is releasing an experimental research system for neuromorphic computing, a cutting-edge method that simulates the way human brains work to perform computations faster, using significantly less energy.
The system, called Pohoiki Springs, will be made available this month over the cloud to members of the Intel Neuromorphic Research Community, which includes academic researchers, government labs and about a dozen companies such as
Neuromorphic chips are expected to be the predominant computing architecture for new, advanced forms of artificial-intelligence deployments by 2025, according to technology research firm
By that year, Gartner predicts, the technology is expected to displace graphics processing units, one of the main computer chips used for AI systems, especially neural networks. Neural networks are used in speech recognition and understanding, as well as computer vision.
With neuromorphic computing, it is possible to train machine-learning models using a fraction of the data it takes to train them on traditional computing hardware. That means the models learn similarly to the way human babies learn, by seeing an image or toy once and being able to recognize it forever, said Mike Davies, director of Intel’s Neuromorphic Computing Lab.
The models can also learn from the data, nearly instantaneously, ultimately making predictions that could be more accurate than those made by traditional machine-learning models, he said. “It’s going to make some computations [possible] that are intractable today,” because they require a lot of energy or too much time to calculate, Mr. Davies said.
In the case of a widespread power outage, for example, neuromorphic computing could automatically help identify certain areas where power will be needed most, Mr. Davies said. It could also help consumers more accurately find items that are similar to or match photos of specific products, he said.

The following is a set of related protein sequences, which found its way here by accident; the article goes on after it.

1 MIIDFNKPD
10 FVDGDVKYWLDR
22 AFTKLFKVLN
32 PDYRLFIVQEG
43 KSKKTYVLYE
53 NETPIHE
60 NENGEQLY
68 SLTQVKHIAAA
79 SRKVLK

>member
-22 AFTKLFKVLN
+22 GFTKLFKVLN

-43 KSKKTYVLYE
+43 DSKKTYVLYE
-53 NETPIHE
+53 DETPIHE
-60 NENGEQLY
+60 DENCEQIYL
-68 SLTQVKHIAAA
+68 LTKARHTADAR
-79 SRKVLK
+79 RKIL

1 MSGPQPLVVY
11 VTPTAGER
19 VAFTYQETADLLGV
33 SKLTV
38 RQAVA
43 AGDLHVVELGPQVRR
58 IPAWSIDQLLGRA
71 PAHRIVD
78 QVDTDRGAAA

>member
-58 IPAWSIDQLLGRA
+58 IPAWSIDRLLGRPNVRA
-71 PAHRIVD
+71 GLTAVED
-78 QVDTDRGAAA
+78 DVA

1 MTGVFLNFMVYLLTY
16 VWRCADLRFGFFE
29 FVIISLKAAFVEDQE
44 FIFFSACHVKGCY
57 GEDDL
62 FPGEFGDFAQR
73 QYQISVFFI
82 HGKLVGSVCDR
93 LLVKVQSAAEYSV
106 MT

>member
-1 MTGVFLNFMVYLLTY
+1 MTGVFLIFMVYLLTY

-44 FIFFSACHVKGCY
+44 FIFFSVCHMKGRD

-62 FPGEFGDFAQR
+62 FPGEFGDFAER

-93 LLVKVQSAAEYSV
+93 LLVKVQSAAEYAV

Unlike in traditional machines, in the Pohoiki Springs system, the memory and computing elements are intertwined rather than separate, Mr. Davies said. That minimizes the distance that data has to travel, because in traditional computing architectures, data has to flow back and forth between memory and computing, he said.
Intel researchers recently used a single neuromorphic research chip to train an AI system to recognize hazardous odors using one training sample per odor, compared to the 3,000 samples required in state-of-the-art deep-learning methods—therefore requiring a fraction of the energy.
In the experiment, the machine-learning model was able to detect different smells in a chemical sensor, such as ammonia, acetone and methane, even when they were masked by different scents. Such odors can suggest the presence of explosives and narcotics.
The Pohoiki Springs system comprises about 770 such neuromorphic research chips inside a chassis the size of five standard servers. It has a computational capacity of about 100 million neurons, roughly similar to the brain of a mole-rat, Mr. Davies said.
One of the major benefits of neuromorphic computing is the potential for it to perform AI-based calculations using much less energy, said Edy Liongosari, chief research scientist at Accenture Labs, the consulting company’s technology research and development division.
Energy consumption is an impediment to large-scale AI deployments. Developing a single AI model, for example, can have a carbon footprint equivalent to the lifetime emissions of five average U.S. cars, according to researchers at the University of Massachusetts, Amherst.
Accenture Labs has been working with Intel’s neuromorphic computing researchers since 2018 to see how the technology could benefit AI algorithms that are used in internet-connected devices, such as security cameras that are constantly detecting motion. Neuromorphic chips could eventually be embedded in cameras.
“Power is such a precious commodity in some of these use cases,” Mr. Liongosari said.
Such cameras are constantly analyzing massive amounts of data, and therefore using energy, in order to identify anomalies such as intrusions, he said. Neuromorphic computing could help machine-learning algorithms recognize an intrusion using far less training data.
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